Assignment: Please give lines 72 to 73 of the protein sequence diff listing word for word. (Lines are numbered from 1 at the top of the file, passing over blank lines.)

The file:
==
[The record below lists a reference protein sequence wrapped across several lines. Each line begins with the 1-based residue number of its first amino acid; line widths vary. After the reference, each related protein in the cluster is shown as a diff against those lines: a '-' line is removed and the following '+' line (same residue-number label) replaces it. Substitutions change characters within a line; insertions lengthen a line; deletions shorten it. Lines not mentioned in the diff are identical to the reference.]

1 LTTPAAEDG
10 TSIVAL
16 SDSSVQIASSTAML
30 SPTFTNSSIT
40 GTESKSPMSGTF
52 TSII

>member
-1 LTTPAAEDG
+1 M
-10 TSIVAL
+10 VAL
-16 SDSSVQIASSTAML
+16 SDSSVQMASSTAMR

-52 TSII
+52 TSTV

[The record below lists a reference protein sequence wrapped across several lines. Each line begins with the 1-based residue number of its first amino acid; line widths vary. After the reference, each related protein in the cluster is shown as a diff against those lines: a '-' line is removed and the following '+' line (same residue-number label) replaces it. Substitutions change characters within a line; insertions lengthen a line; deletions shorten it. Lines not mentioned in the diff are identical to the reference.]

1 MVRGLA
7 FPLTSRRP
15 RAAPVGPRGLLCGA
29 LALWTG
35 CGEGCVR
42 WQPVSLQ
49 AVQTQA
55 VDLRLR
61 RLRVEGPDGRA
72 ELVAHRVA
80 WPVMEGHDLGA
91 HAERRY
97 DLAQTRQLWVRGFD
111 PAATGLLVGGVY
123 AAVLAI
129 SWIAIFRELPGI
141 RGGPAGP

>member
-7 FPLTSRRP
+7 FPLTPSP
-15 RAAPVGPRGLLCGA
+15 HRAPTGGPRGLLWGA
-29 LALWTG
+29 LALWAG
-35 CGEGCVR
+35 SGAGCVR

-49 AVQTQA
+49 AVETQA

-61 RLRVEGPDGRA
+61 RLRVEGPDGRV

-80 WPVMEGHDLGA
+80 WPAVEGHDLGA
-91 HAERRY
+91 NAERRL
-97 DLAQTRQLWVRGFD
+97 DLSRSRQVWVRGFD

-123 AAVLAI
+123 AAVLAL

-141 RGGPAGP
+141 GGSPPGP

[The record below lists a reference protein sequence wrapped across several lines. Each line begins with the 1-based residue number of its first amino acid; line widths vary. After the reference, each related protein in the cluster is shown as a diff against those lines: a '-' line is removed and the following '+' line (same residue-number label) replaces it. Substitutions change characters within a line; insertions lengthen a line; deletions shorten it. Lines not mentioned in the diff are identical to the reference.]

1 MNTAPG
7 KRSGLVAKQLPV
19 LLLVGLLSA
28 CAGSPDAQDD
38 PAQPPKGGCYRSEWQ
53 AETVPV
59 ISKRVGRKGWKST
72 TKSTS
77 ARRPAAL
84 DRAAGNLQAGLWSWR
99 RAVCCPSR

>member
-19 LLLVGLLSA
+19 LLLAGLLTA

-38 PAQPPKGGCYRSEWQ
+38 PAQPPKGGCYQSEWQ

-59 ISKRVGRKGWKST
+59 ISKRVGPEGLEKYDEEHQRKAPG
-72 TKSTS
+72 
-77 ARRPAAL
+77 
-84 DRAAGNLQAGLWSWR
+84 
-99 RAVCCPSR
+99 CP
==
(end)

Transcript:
+19 LLLAGLLTA

-38 PAQPPKGGCYRSEWQ